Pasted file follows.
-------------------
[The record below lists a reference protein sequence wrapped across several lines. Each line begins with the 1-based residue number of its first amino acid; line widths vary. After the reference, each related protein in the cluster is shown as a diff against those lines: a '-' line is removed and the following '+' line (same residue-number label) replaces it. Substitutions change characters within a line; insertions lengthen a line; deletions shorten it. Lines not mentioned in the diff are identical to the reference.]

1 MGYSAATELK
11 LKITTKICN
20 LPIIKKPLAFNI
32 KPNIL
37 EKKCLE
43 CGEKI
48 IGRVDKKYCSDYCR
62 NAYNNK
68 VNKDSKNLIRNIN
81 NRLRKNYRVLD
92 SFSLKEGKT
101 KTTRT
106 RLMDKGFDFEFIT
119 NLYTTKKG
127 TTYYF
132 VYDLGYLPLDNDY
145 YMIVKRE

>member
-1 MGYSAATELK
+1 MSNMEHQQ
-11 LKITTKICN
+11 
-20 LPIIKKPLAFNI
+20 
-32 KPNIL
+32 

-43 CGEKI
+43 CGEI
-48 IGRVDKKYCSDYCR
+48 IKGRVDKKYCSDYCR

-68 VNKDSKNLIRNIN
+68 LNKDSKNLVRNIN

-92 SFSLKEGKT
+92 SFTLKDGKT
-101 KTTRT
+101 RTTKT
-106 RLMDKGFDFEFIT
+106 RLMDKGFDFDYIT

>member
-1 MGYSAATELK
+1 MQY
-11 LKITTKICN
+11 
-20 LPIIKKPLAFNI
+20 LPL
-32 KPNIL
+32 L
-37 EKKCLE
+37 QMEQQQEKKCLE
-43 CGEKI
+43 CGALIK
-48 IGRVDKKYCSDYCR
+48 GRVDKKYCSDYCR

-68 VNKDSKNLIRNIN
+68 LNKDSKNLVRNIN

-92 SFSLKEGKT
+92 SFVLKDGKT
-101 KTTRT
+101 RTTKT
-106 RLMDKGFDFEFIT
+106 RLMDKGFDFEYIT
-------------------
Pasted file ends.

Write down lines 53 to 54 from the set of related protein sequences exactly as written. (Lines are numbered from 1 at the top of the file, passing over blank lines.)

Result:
-48 IGRVDKKYCSDYCR
+48 GRVDKKYCSDYCR